Gordon Elliott, a trainer who has won three times, has a remarkable 21 entries, and Noble Yeats, trained by Emmet Mullins, is a best-priced 12-1 favorite to win again in 2022.
Corach Rambler, who won the festival’s Ultima Handicap Chase last year, appears to be returning to Cheltenham before entering the National. He is a best-priced 20-1 selection, making him the leading British-trained candidate alongside Iwilldoit, who won the Welsh National and Classic Chase.
The nine-year-old colt trained by Lucinda Russell is entered in both the Betfair Denman Chase on Saturday at Newbury and the Betfred Grand National Trial on Sunday at Haydock.
However, Peter Scudamore, Russell’s partner and assistant, stated that they would prefer to wait until the National weights were announced on February 21 before traveling to Cheltenham.
“We’ve dithered over it but I think he has a fair mark of 146 and I don’t want it to go up or down,” said Scudamore. “Lucinda and Derek [Fox, stable jockey] think the Haydock race is quite hard on them close to the National and the ground looks to be fast at Newbury so I think he’ll go to Cheltenham for the Ultima.
“He’s 6lb higher than last year and then from there he’d go to Aintree. You don’t win a National without thinking about it and when we won [in 2017] with One For Arthur, we had to get him up in the weights. Once we’d done that we left him. Corach Rambler has a realistic mark and we don’t want to mess it about really.”
Any Second Now, Delta Work, Fiddlerontheroof, and Longhouse Poet, along with Noble Yeats at the entry stage, could all make a comeback to Aintree this year.
Only 19 of the British entries are rated at 142 or higher, which is the lowest mark in three of the last five Nationals. Irish trainers saddled 21 of the 40 runners in the race last season, and the disparity appears to be set to grow this season. In the event that the race were to be held as a more formal renewal than it was in 2021, when a rating of 145 was required to be run, that rating would only be 14.
However, when asked if British trainers should be more ambitious when entering horses for the National, Scudamore was philosophical.
“The reason I want to go to Cheltenham, the reason I want to go to Aintree, is that I want to take on the best,” said Scudamore. “Willie Mullins is the best at the moment but it’s hard for me to criticise him because I was with Martin Pipe and we dominated.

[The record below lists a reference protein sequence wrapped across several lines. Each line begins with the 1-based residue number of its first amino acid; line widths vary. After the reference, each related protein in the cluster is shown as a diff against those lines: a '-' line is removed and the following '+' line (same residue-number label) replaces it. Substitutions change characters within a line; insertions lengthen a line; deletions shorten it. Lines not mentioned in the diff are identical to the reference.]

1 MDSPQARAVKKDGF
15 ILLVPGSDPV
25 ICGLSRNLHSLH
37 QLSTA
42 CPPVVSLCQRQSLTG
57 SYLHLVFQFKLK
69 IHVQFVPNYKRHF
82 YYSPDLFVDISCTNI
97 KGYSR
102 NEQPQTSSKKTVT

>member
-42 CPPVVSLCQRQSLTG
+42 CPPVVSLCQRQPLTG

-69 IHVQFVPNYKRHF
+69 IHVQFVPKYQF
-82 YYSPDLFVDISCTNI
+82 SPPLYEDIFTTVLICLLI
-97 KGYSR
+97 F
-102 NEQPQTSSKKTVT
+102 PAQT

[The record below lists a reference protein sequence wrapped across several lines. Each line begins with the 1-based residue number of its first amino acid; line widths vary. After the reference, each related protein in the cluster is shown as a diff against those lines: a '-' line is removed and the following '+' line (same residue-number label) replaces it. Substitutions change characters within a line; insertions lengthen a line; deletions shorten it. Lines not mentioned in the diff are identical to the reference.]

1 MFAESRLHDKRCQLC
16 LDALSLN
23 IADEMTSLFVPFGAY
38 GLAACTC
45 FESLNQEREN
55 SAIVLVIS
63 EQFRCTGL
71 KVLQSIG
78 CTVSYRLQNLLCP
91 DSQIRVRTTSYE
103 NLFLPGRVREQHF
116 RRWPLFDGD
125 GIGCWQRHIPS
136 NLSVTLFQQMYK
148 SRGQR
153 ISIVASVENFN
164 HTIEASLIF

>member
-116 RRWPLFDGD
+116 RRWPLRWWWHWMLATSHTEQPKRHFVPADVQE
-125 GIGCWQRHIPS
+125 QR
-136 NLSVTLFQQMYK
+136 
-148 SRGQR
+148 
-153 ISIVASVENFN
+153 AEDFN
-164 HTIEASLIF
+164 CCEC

“The world evolves. When I first started it was hard to win because it was Fred Winter and Fred Rimell, then Yorkshire won everything, then it swung to Martin.”
Scudamore added: “I don’t like the criticism, they’re the best horses running. I want to see the best against the best and at the moment the Irish have them and they deserve to be in the race.
“They’re better than us at the moment, we’ve got to pick our arses up and do something about it. With ‘Arthur’ everything went right and with Corach Rambler, I don’t know. But if you don’t plan for it you can be sure the Irish will.”
The shift in the distribution of training facilities for the relevant segment of the population could account for the decline in British applicants.
The home team’s roster largely omits two British-trained horse owners who have historically targeted the National. The sole entry, Cloudy Glen, trained by Venetia Williams, embodies the colors of the late Trevor Hemmings.
Additionally, only Sporting John for the Philip Hobbs yard is trained in Britain, out of the seven tickets that JP McManus currently holds. It shouldn’t come as a surprise that trainer Jonjo O’Neill won’t have a horse for the second time since 2003 due to the changes in their circumstances.
Additionally, David Pipe, Paul Nicholls, and Nigel Twiston-Davies, three trainers who have a long history of success in the staying chaser division, each have only one entry.